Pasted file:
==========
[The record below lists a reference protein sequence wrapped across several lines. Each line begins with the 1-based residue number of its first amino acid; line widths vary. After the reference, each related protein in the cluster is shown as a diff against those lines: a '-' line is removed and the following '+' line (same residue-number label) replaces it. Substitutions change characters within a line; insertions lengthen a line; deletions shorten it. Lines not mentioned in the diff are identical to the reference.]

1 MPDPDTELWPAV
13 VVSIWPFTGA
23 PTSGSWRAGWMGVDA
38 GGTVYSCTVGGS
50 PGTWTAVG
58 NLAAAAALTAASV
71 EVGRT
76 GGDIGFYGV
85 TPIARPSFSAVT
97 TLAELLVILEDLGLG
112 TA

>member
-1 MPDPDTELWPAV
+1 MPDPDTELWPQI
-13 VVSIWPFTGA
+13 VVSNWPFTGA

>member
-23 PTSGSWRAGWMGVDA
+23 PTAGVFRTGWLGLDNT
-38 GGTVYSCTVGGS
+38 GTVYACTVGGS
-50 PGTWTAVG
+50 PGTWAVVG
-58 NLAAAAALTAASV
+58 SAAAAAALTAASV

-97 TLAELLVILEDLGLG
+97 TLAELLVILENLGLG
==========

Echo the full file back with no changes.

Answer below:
[The record below lists a reference protein sequence wrapped across several lines. Each line begins with the 1-based residue number of its first amino acid; line widths vary. After the reference, each related protein in the cluster is shown as a diff against those lines: a '-' line is removed and the following '+' line (same residue-number label) replaces it. Substitutions change characters within a line; insertions lengthen a line; deletions shorten it. Lines not mentioned in the diff are identical to the reference.]

1 MPDPDTELWPAV
13 VVSIWPFTGA
23 PTSGSWRAGWMGVDA
38 GGTVYSCTVGGS
50 PGTWTAVG
58 NLAAAAALTAASV
71 EVGRT
76 GGDIGFYGV
85 TPIARPSFSAVT
97 TLAELLVILEDLGLG
112 TA

>member
-1 MPDPDTELWPAV
+1 MPDPDTELWPQI
-13 VVSIWPFTGA
+13 VVSNWPFTGA

>member
-23 PTSGSWRAGWMGVDA
+23 PTAGVFRTGWLGLDNT
-38 GGTVYSCTVGGS
+38 GTVYACTVGGS
-50 PGTWTAVG
+50 PGTWAVVG
-58 NLAAAAALTAASV
+58 SAAAAAALTAASV

-97 TLAELLVILEDLGLG
+97 TLAELLVILENLGLG